Bad Movie Review: Nightbeast (1982)
Courtesy of Atlanta's Videodrome, I had the...pleasure...of watching another 1980s low-budget horror film, Nightbeast. There also used to be a lot more regional indie films shown in drive-ins and locally-distributed VHS rentals, and I thought this might be one given how the back of the box emphasized its Maryland roots. And some of the back copy hinted it might be so bad it's good, so I figured that might be worth a shot.
Probably not the best idea, although it certainly compared better to the other film I rented that afternoon, The Deadly Spawn. Here's my review...
An alien spacecraft collides with a meteor and crash-lands in rural Maryland. Can Sheriff Jack Cinder (Tom Griffith) and his deputies, including Lisa Kent (Karin Kardian), and various armed townsfolk stop its murderous occupant before it before it kills everybody? And will the ambitious Mayor Burt Wicker (Richard Dyszel) glad-handing with the governor get in the way?
*I liked the concept. How often do aliens invade rural Maryland of all places?
*They do develop the characters a bit, although they definitely could have gone farther.
*The sheriff, his deputies, and the townsfolk they collect to help fight the titular monster do display some degree of competence like ability to maneuver under gunfire. Given the time the movie was made and the local culture, odds are good these are people who are regular users of guns (hunting, for example) and many likely served in the military, possibly in Vietnam.
*In one scene there's a creative anti-monster technique involving the use of laundry equipment that I liked.
*J.J. Abrams played a role in the film's production as a teenager. Given how something like that would have been my high-school dream, good for him. Great things often grow from humble beginnings.
*The actors' delivery is generally abysmal. They sound very passionless and monotone, even with discussing things like an alien who is rampaging in the town or a local thug who abuses his girlfriend (more on that later). The students acting in my high school student films put more passion into their roles. Most of the time it's just plain stupid, although there're a couple parts where it's so bad I actually started laughing.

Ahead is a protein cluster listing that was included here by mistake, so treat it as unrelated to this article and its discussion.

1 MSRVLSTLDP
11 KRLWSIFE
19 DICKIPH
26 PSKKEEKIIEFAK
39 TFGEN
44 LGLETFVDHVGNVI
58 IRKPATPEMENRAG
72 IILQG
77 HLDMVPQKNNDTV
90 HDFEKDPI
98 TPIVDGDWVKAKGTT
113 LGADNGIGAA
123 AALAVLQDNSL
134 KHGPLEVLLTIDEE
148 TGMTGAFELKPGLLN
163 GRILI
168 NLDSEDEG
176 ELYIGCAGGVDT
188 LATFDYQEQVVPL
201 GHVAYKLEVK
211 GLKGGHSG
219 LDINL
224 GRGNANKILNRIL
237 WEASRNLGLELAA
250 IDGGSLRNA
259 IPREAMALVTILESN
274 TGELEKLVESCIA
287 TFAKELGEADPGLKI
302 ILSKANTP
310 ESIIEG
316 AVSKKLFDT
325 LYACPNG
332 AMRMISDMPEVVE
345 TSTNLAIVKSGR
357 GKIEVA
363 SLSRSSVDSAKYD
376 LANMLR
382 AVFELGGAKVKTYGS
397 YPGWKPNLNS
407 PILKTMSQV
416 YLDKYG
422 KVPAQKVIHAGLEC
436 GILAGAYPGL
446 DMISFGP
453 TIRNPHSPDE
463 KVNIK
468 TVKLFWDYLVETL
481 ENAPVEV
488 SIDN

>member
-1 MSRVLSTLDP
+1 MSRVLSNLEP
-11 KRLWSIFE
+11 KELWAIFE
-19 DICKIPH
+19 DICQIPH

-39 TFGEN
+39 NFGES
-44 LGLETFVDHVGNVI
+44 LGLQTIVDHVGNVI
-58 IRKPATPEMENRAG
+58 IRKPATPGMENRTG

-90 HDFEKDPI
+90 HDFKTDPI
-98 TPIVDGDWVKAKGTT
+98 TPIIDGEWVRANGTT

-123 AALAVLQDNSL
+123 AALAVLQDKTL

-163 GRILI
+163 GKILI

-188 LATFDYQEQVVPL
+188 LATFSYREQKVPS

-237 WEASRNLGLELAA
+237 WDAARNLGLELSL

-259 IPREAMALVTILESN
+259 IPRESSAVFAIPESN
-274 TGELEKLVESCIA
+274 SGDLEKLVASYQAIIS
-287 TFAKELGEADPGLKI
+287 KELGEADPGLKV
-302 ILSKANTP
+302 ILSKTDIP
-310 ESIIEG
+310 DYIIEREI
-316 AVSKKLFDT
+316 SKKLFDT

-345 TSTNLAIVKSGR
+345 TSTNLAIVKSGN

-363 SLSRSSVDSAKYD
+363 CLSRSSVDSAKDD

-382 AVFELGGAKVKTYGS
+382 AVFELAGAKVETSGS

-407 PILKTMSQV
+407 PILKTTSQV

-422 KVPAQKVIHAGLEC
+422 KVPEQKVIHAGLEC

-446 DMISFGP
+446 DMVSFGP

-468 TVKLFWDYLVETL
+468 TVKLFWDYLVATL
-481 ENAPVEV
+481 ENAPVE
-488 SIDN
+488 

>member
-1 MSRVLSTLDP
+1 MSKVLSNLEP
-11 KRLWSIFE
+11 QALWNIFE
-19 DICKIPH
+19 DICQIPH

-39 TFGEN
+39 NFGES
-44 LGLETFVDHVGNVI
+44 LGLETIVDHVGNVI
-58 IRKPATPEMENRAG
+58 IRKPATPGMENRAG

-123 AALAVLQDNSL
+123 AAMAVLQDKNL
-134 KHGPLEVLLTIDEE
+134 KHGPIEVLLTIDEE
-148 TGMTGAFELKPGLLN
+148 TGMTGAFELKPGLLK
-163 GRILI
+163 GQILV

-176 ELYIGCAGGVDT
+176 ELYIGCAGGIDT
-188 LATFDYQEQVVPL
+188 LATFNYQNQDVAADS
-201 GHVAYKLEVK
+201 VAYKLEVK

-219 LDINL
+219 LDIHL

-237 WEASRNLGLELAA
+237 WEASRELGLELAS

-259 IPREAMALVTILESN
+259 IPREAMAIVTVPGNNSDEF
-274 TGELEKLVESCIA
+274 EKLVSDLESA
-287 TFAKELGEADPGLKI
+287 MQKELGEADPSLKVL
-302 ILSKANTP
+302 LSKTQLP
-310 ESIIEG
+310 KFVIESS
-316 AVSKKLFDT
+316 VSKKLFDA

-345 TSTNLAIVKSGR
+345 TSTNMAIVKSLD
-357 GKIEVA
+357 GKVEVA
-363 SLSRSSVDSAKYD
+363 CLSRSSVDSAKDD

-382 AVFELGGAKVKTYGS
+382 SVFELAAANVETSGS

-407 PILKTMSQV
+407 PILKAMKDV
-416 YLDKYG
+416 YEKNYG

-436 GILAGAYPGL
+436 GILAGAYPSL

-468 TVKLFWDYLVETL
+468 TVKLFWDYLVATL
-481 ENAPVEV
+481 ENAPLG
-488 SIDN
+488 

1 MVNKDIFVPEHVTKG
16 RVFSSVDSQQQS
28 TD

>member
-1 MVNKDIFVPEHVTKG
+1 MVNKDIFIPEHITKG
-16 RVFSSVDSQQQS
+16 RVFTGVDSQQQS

*What exactly is the monster's goal? Was it hungry and hunting people to survive? Trying to find a way to phone home so to speak? They could have designed its attacks based on that. Instead it just mindlessly rampaged around.
*The filmmakers copy a subplot from Jaws (the sheriff who wants to protect people vs. the self-interested mayor), but they don't follow that film's principle of not showing the monster to make it scarier. The monster isn't as bad as modern hokey CGI, but it's too shiny and stiff to be really scary. The same with the dead bodies resulting in its rampage. Remember, what people imagine is often scarier or more disgusting than what they actually see.
*The cannon fodder's occasional competence makes their inability to hit the titular monster even once during multiple encounters even more blatantly. Later in the film Jack claims bullets can't hurt it, but we don't see any bullets bouncing off or anything that would show that. Heck, in a couple of scenes they have the alien on the run and don't bother pursuing. There are several instances where the cast displays very little sense of urgency, despite having a C-grade Predator rampaging around. They don't even call the state (let alone the feds) until relatively late in the film even though they're dealing with an alien invasion. If this is a creature the department's small arms can't handle, how about bringing in the National Guard? After all, the state governor was in the area during the creature's rampage. Maybe the state people will just laugh them off, but at least it'd show they tried.
*Per my comment about lacking a sense of urgency, the film contains an absolutely pointless sex scene, a scene even the back of the movie box describes as "awkward."
*Also, there are some extraordinarily poorly-done brawls, either human vs. human or man vs. monster. If this is the late 1970s or early 1980s in a small Southern-ish town, I imagine people would have more experience with fighting.
*The soundtrack is absolutely terrible. It doesn't serve to build suspense or atmosphere and doesn't make the mood of the scene at all.
*The alien's gun turning its victims into body-shaped burn marks on the ground is unintentionally hilarious.
*There's this whole subplot involving local bully Drago (Don Leifert) who's abusing his girlfriend that comes out of nowhere. If they even bothered to include it, it should have been before the alien's arrival as part of the problems within the town. The conflict between Jack and Burt was handled much better in Jaws.
*The movie starts to drag toward the end as the confrontation builds between the sheriff's department and the alien.
This movie comes off like a mediocre mix of Predator, Laserblast, and Boggy Creek II: And The Legend Continues and you're better off watching those. This isn't even so bad it's good, despite a couple moments. Maybe one can get some amusement value watching with friends to make fun of it. 4.5 out of 10.